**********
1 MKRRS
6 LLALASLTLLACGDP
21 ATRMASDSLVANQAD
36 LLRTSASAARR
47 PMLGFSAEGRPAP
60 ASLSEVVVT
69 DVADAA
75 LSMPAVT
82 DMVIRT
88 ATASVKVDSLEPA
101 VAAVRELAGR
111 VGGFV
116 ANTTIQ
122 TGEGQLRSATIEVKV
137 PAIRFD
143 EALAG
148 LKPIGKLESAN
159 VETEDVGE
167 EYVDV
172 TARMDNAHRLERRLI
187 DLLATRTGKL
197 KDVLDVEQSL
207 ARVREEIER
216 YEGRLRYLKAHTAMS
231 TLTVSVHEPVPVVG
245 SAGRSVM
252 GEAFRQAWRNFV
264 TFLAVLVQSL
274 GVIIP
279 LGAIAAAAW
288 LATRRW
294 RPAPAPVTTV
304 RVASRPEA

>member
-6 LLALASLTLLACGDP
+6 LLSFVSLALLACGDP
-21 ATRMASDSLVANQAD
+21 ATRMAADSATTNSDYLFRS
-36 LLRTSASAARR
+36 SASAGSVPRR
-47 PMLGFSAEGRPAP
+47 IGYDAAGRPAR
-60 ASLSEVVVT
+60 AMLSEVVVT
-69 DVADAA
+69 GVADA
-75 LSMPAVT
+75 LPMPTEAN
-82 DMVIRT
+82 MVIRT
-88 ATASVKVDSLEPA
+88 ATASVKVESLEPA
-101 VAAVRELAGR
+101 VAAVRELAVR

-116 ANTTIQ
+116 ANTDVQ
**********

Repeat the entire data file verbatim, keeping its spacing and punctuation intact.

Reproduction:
1 MKRRS
6 LLALASLTLLACGDP
21 ATRMASDSLVANQAD
36 LLRTSASAARR
47 PMLGFSAEGRPAP
60 ASLSEVVVT
69 DVADAA
75 LSMPAVT
82 DMVIRT
88 ATASVKVDSLEPA
101 VAAVRELAGR
111 VGGFV
116 ANTTIQ
122 TGEGQLRSATIEVKV
137 PAIRFD
143 EALAG
148 LKPIGKLESAN
159 VETEDVGE
167 EYVDV
172 TARMDNAHRLERRLI
187 DLLATRTGKL
197 KDVLDVEQSL
207 ARVREEIER
216 YEGRLRYLKAHTAMS
231 TLTVSVHEPVPVVG
245 SAGRSVM
252 GEAFRQAWRNFV
264 TFLAVLVQSL
274 GVIIP
279 LGAIAAAAW
288 LATRRW
294 RPAPAPVTTV
304 RVASRPEA

>member
-6 LLALASLTLLACGDP
+6 LLSFVSLALLACGDP
-21 ATRMASDSLVANQAD
+21 ATRMAADSATTNSDYLFRS
-36 LLRTSASAARR
+36 SASAGSVPRR
-47 PMLGFSAEGRPAP
+47 IGYDAAGRPAR
-60 ASLSEVVVT
+60 AMLSEVVVT
-69 DVADAA
+69 GVADA
-75 LSMPAVT
+75 LPMPTEAN
-82 DMVIRT
+82 MVIRT
-88 ATASVKVDSLEPA
+88 ATASVKVESLEPA
-101 VAAVRELAGR
+101 VAAVRELAVR

-116 ANTTIQ
+116 ANTDVQ